Verse. 3476

٣١ - لُقْمَان

31 - Luqman

وَاِذَا تُتْلٰى عَلَيْہِ اٰيٰتُنَا وَلّٰى مُسْتَكْبِرًا كَاَنْ لَّمْ يَسْمَعْہَا كَاَنَّ فِيْۗ اُذُنَيْہِ وَقْرًا۝۰ۚ فَبَشِّرْہُ بِعَذَابٍ اَلِيْمٍ۝۷
Waitha tutla AAalayhi ayatuna walla mustakbiran kaan lam yasmaAAha kaanna fee othunayhi waqran fabashshirhu biAAathabin aleemin


Ahmed Ali

When Our verses are recited before them they turn away haughtily as though they did not hear them, as if a deafness had come into their ears. So give them tidings of a shameful punishment.



'Abdullāh Ibn 'Abbās / Muḥammad al-Fīrūzabādī

تفسير : (and when our revelations) which explain the commands and prohibitions (are recited unto him he turneth away in his pride) too proud to accept faith (as if he heard them not, as if there were a deafness in his ears. so give him) o muhammad (tidings of a painful doom) and he was killed in captivity on the day of badr.

Jalāl al-Dīn al-Maḥallī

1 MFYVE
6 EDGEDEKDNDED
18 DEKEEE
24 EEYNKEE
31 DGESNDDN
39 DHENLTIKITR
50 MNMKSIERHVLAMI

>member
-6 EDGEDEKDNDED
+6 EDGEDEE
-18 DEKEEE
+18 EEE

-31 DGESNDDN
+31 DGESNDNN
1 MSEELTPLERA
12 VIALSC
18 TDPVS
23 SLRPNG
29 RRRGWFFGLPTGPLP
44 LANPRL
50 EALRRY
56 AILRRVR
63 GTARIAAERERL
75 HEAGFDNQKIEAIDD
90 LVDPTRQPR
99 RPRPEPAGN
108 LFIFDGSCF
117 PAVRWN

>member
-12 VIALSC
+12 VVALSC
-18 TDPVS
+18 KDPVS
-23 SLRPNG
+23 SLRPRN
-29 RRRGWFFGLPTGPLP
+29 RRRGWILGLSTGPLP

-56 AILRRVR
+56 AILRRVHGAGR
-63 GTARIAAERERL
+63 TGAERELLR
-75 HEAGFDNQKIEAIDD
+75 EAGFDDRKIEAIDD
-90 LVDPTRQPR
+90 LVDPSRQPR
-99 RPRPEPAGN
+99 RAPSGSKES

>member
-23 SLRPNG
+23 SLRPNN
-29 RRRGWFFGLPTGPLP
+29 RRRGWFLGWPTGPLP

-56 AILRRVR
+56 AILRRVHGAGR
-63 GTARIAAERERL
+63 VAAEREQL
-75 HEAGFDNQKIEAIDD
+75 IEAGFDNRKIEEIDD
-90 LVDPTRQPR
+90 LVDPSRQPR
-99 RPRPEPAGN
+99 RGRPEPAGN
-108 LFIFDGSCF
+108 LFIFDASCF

تفسير : and when our signs, in other words, [in] the qur’ān, are recited to such [a one] he turns away disdainfully as though he never heard them, as though there were a deafness in his ears (both comparisons constitute two circumstantial qualifiers referring to the subject of [the verb] wallā, ‘turns away’; or it is that the second [comparison] is an explication of the first). so give him tidings of, inform him of, a painful chastisement. the use of [the expression] ‘good tidings’ meant derisively against such [a person] — this was al-nadr b. al-hārith. he used to visit al-hīra for commerce and purchase books containing the stories of the non-arab peoples and then recount these to the people of mecca. he would say, ‘muhammad recounts to you the stories of ‘Ād and thamūd, whereas i relate to you the stories of the persians and the byzantines!’ they would thus [go to] enjoy his stories and neglect to listen to the qur’ān.